We Checked Out 5 of the Most Exclusive Luxury Credit Cards to See If They’re Worth It — Here’s the Verdict

Want to know an easy way to tell the uber-rich from the well off? Take a peek at the plastic they’re dropping. Those in the highest echelons of the one-percenters often pay with credit cards so exclusive, you might not have even heard of them.

You can’t even apply for many of these ultra-glamorous cards — you’ll need to nab an invitation to join first. If you do get one, it’s pretty safe to say you’ve arrived.

But, with annual fees so high they’re sometimes kept secret, and minimum spends often hitting the hundreds of thousands mark, do the perks these cards offer really make them worth it, or is it all about stroking the ego? Here, we evaluate five options.

Bank of Dubai First Royale MasterCard

This card is embedded with a stunning .235 carat diamond and is trimmed in gold. The annual fee remains undisclosed to anyone who hasn’t already been initiated. Allegedly, buying into this card “buy[s] you a relationship manager that provides royal lifestyle management,” says Patricia Russell, a certified financial planner with FinanceMarvel.com. “The Bank of Dubai won’t say any more, so everything else is left to pure speculation.”

She says there appears to be no limit to the credit line and the Bank of Dubai focuses more on the service they offer than money. “Since only the ultra-wealthy obtain this card, the philosophy is that they should just swipe it and watch their wish come true. It is said that even on holidays, requests for high ticket items must be met with prompt service. This might very well be the most exclusive card on the planet,” says Russell.

American Express Centurion

This all-black card is shrouded with mystery — rumors of an ultra-exclusive no-limit black card from American Express began circulating in the 1980s. The Centurion was officially introduced in 1999 by invitation only to people who charged in excess of $250,000 to $1,000,000 the previous year, says Mark Huntley, co-founder of CreditKnocks.com. How’s that for a status symbol? But, you’ll pay royally for it. “The initiation fee is $7,500 and $2,500 annually,” says Greg Mahnken, a credit industry analyst with Credit Card Insider.

In addition to the private lounges and bar access around the world offered by other American Express cards, Centurion cardholders are allegedly able to purchase literally anything they desire. “While a majority of these cases remains hush hush, there is one famous story that makes its rounds across the internet,” says Russell. “It is said that one cardholder wanted to purchase the horse rode by Kevin Costner in the film ‘Dances with Wolves.’ Amex managed to locate the exact horse in Mexico and had it flown out to Europe for their client.”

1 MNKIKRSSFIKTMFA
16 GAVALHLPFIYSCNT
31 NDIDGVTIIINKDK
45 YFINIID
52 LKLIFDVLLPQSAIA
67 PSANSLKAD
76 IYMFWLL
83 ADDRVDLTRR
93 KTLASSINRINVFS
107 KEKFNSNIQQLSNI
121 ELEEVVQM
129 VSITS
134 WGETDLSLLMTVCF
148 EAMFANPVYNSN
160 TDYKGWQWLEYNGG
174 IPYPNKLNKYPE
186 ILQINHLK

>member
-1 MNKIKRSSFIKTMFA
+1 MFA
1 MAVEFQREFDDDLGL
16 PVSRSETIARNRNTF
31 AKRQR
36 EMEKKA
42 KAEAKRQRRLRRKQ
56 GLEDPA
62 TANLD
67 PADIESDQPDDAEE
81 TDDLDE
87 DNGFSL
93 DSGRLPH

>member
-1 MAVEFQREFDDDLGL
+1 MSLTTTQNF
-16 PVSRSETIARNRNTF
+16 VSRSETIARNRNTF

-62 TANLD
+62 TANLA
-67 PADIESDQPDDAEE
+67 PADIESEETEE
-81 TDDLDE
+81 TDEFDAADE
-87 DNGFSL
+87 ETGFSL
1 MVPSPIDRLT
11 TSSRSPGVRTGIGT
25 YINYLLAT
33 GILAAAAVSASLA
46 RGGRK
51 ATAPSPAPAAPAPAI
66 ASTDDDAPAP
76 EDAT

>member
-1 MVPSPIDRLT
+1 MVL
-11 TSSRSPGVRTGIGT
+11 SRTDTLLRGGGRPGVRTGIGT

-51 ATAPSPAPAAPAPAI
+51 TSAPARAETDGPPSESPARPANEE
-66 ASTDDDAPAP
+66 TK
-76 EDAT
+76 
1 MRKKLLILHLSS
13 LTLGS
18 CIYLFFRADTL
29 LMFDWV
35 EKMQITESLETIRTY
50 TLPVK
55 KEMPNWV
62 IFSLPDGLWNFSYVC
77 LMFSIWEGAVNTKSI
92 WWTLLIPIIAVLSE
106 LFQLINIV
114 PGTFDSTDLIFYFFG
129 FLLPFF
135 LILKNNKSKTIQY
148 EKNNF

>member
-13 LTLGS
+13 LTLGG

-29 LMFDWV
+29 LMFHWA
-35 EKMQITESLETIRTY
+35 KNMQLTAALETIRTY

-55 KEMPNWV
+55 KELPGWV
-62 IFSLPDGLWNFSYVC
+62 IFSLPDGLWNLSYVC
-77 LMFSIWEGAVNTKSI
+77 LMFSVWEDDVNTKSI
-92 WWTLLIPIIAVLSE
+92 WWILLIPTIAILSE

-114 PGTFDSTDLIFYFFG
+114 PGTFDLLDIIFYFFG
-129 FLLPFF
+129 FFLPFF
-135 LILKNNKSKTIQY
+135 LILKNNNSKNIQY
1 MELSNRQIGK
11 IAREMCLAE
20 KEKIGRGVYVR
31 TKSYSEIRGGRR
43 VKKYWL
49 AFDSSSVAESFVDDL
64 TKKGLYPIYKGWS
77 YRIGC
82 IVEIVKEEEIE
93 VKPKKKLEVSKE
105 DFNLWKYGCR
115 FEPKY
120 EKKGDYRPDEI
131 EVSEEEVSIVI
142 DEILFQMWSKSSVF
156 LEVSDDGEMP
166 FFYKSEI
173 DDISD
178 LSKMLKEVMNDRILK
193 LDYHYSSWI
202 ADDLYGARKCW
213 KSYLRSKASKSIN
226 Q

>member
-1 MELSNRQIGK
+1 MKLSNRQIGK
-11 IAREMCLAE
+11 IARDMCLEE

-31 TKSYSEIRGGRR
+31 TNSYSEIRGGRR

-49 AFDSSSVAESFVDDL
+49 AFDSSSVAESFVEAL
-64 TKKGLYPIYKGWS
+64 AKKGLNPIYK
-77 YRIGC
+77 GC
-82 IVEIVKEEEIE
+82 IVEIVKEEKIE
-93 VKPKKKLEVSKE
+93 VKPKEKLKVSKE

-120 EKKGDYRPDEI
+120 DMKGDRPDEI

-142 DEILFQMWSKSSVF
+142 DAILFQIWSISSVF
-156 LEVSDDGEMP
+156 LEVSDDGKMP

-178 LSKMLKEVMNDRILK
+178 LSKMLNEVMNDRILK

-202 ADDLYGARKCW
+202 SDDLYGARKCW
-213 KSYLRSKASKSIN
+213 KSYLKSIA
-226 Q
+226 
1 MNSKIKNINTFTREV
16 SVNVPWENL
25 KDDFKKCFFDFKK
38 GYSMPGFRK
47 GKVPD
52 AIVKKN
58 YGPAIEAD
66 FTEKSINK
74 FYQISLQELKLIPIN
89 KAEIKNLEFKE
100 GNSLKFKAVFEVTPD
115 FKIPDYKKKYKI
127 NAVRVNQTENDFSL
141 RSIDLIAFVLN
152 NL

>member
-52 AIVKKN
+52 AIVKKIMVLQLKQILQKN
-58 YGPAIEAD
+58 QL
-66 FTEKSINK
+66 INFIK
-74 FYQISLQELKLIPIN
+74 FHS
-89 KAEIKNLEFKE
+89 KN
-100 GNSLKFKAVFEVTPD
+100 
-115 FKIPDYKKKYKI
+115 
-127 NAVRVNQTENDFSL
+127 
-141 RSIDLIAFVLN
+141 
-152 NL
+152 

So what do experts say about its value? “If you are looking for a credit card solely for clout, there is none better,” says Huntley. “However, if you are looking for a prestigious credit card that also includes incredible perks and value, this is not the card for you. This is a card for people who are looking to make an impression when they pull out their credit card.”

J.P. Morgan Reserve Card (previously called Palladium)

Rumor has it this card is made out of palladium and can only be acquired by those with at least $10 million stashed in Chase Private Bank. Much like the Chase Sapphire Reserve card, this one comes with a $450 annual fee and $300 travel credit. However, “the visual differences are quite striking, and it easily differentiates the one percent of the one percent from the rest of Chase customers,” says Russell.

One of the best benefits of the card is that it is a hidden trade line and doesn’t appear on the cardmember’s credit report, says Jason Alderson, head of the wealth management division of Elbert Capital Management in Denver. “This card earns points in a similar manner to the Chase Sapphire Reserve card, but offers additional unpublished benefits allowing the ultra-rich to travel in style.”

When it comes down to it, though, the card may not have much real value beyond the flash. Still, “it offers an exclusive experience to the cardholder and makes one hell of a clink when thrown on the Nieman Marcus counter,” says Alderson.

Citigroup Chairman Card

This black card with a large C emblazoned on it is said to only be available to anyone with enough money in their Citigroup brokerage account. “The exact threshold is unknown, but the card features a $300,000 credit limit,” says Russell. The card has a $500 annual fee and comes with perks like a 24-hour concierge service, exclusive access to private lounges, and additional travel upgrades available only to cardholders.

Stratus Rewards Visa

The perks to this one are pretty appealing. “You get a a personal concierge available at your convenience to help with travel plans, or potentially get you a chili cheese hot dog with jalapenos and crushed potato chips at 3 a.m. on a Tuesday,” says Russ Nauta, owner of CreditCardReviews.com. Then, there are free nights and upgrades at luxury hotels, redemption of points for access to a private jet, or even business-class airfare for you and six travel companions. He says you have the ability to pool and redeem points with family and friends.

So where’s the catch? “The $150,000 annual spend and $1,500 annual fee,” says Nauta. “But it probably won’t make cardholders bat an eye.”


Sheryl Nance-Nash is a freelance writer specializing in personal finance, travel, and business. Her work has appeared in Money Magazine, Forbes.com, Newsday, ABCNews.com, Global Travler, Afar, Fodors, RD.com, Orbitz, ShermansTravel, and Upscale Magazine, among others. She lives in New York.